• Penetration & Intercourse
    Vaginal Penetration
    • Thought of as a reciprocal act, and offers many variations
    • Vagina should be wet with fluids from the vagina or lubricant
    • Protection should be used in penetration whether through the fingers, tongue, etc.
    Intercourse
    • For intercourse to gain pleasure a person must have sexual excitement
    • Should also be lubricated
    • Vaseline and oils can wreck condoms and diaphragms
    • Penetration can be unpleasant if using the “in and out” method instead of making love
  • Pain associated with Penetration
    Local Infection: things like yeast infections, herpes sores, etc. that make the friction of sex painful
    Local Irritation: can occur from irritation due to common things like birth control, condoms, tampons, etc.
    Insufficient Lubrication: anything can cause the vagina to seize producing natural lubrication, saliva can offer a similar natural lubricant, lubes offered from stores, and lubricated condoms
    Tightness: first time intercourse, tense state of mind, and timing can all cause tightness of the vagina
    Pain deep in pelvis: thrusting can cause adhesions or scares due to tears in the vagina
    Vulvodynia: burning or stinging making penetration painful
    Vaginismus: involuntary tightening of vaginal muscles, even spasms
    Female Genital Cutting: right of passage culturally in countries like Africa and Asia, part of the clitoris or labia is removed and the vagina opening is sewed together, preventing penetration
  • Other Forms of Sex
    Fantasies
    • Everyone has fantasies, individual choice to share
    • Accepting partner’s fantasies can be difficult
    • It is important to accept fantasies and understand they are ok, fantasies are our choice, and do not mean we want them to be acted upon by someone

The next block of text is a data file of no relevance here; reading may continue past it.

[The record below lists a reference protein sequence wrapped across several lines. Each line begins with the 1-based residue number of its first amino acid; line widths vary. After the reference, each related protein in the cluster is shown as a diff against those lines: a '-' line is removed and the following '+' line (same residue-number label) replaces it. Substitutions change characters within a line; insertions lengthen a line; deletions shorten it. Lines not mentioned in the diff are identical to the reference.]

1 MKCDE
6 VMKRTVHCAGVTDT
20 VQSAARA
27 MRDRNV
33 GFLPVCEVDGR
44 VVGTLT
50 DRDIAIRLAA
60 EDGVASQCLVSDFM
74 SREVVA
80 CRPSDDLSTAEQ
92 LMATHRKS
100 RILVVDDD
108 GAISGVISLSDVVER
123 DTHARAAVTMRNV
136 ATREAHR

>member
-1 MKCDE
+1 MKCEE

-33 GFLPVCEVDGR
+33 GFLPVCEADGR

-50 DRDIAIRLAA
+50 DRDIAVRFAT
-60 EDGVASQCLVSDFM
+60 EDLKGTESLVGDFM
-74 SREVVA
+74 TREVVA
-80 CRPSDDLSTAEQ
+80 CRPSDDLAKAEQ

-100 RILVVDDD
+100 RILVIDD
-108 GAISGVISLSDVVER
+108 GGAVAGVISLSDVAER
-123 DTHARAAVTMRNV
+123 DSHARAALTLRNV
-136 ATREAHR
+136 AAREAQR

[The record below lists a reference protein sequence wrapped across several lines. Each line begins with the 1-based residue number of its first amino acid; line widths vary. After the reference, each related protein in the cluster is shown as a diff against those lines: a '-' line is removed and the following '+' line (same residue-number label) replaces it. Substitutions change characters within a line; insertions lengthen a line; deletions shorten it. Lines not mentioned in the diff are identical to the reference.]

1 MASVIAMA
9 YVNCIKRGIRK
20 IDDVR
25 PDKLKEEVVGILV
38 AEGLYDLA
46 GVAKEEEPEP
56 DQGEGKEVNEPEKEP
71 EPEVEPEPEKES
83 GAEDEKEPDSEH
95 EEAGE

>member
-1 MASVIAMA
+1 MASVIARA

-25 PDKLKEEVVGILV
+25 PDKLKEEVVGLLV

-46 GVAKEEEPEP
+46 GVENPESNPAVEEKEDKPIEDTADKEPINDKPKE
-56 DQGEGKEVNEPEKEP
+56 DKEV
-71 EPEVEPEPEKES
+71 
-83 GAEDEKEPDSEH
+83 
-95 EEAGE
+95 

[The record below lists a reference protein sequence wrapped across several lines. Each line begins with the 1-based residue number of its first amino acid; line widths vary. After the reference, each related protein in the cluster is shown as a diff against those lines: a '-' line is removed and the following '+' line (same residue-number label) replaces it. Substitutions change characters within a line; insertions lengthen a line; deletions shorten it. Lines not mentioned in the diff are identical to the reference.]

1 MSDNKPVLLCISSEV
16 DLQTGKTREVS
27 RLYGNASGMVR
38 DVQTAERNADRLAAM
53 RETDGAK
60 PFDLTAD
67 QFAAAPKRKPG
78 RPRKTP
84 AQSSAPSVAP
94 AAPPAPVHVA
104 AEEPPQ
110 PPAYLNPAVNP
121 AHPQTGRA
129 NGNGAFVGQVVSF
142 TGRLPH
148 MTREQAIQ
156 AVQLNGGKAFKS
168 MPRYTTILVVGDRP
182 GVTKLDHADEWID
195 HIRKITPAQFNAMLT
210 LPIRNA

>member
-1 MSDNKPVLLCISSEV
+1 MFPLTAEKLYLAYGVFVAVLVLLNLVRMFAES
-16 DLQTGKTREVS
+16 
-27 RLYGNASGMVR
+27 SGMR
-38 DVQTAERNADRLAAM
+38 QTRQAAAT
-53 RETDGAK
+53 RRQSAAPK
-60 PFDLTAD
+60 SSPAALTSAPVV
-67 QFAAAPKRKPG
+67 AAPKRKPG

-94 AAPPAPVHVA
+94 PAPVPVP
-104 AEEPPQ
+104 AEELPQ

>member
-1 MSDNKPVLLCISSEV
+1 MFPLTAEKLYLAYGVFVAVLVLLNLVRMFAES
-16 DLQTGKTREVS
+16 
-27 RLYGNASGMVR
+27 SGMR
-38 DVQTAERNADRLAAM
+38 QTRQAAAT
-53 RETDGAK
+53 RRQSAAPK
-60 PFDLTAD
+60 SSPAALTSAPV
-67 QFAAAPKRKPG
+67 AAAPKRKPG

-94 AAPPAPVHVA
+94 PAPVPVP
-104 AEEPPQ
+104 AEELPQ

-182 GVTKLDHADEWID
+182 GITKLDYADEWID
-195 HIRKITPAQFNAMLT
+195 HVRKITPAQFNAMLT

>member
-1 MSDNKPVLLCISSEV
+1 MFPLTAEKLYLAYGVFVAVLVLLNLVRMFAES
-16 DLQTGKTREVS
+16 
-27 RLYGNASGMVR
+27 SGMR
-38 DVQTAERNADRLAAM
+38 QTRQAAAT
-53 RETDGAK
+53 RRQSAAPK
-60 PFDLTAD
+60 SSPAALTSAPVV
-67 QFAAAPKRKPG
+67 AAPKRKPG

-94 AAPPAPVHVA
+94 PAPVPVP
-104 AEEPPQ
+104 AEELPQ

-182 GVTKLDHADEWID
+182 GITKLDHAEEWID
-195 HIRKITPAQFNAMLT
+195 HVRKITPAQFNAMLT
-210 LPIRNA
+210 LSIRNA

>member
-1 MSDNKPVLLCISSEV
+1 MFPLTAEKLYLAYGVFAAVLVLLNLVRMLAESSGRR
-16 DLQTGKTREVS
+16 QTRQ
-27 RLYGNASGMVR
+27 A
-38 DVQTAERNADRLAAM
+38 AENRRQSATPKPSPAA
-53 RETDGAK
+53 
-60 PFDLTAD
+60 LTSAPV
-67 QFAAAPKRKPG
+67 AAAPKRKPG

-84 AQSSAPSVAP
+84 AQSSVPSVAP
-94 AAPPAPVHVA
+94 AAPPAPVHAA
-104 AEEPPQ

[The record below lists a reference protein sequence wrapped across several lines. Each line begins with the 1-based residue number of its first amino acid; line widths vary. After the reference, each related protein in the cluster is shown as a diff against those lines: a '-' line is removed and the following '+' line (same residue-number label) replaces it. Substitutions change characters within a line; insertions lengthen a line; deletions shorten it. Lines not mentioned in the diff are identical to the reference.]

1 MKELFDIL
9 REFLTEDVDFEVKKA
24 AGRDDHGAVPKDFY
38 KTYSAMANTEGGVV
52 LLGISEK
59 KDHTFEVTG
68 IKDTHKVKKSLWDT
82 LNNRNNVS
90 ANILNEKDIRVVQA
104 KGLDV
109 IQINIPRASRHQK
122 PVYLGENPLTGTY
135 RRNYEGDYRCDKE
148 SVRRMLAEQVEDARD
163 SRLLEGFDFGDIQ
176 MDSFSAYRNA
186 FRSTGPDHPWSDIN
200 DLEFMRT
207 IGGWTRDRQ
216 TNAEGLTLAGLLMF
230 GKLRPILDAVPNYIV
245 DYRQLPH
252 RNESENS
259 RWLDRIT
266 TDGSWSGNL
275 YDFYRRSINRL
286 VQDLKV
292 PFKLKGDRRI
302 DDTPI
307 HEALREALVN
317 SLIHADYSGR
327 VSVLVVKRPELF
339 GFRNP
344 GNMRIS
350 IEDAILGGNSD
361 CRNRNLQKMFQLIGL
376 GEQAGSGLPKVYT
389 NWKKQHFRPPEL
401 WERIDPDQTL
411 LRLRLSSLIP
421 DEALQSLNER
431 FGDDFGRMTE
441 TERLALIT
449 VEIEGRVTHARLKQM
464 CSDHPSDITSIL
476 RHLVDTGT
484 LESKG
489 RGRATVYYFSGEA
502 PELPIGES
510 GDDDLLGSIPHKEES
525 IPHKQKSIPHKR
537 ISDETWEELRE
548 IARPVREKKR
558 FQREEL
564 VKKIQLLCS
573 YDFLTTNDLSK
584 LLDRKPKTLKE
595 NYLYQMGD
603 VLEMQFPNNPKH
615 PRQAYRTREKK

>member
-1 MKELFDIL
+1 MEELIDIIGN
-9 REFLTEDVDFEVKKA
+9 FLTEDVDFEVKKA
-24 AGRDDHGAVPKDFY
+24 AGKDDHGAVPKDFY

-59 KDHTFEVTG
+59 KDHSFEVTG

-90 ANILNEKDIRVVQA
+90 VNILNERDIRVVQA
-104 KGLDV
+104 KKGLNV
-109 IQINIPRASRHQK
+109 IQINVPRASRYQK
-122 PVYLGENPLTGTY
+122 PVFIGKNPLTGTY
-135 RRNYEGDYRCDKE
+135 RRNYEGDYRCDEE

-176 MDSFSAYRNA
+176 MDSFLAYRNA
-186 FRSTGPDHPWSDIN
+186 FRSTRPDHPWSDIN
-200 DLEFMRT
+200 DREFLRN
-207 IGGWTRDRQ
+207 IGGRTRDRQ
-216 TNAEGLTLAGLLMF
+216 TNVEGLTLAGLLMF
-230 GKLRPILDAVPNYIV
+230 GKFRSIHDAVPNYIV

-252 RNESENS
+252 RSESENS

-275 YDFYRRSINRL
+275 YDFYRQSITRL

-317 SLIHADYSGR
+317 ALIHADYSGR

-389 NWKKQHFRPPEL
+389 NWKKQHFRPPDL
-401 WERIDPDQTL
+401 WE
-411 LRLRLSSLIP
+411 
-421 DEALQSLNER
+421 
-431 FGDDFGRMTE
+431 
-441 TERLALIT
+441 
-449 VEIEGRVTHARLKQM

Anal Stimulation
    • Can be stimulated through many ways including penetration
    • Very sensitive area and lubricant can aid
    • Should be gentle, go slow, and listen to your partner
    • Dangerous for transmitting sexual diseases
    • Everyone does not enjoy anal sex
    Oral
    • Licking our partners genitals
    • Helps if you feel good about yourself and your partner
    • HIV/ AIDS and other diseases can be transmitted so protection is helpful
  • Sex and Disability
    •  Because disability can trigger feelings like alienation, or non attachment to the body sex can be influenced by feelings of embarrassment or shame
    • Positive experiences with trusted partners can change negative sexual experiences
    • Disabilities often are misunderstood, knowledge can provide aid in helping your partner understand
    • Small inconveniences can be monumental barriers in relationships
    • It is often hard for a person with a disability to decide how much to disclose about their disability at one time
    • Communication helps in all aspects of a disability
    • In some cases, orgasms can help aid pain caused by disability
  • Conclusively…
    My favorite quote:
    “I watch my daughter. From morning to night, her body is her home. She lives in it and with it…It’s so hard to get back that sense of body as home.”
    Pg. # 187
    Discussion Question:
    What do you believe are the most challenging aspects of sexuality for women? Is it acceptance of our bodies? Finding trustful comforting partners? Or even dealing with the struggles that come from the sexual life of a women (birth control, disease prevention, pregnancy, etc.)?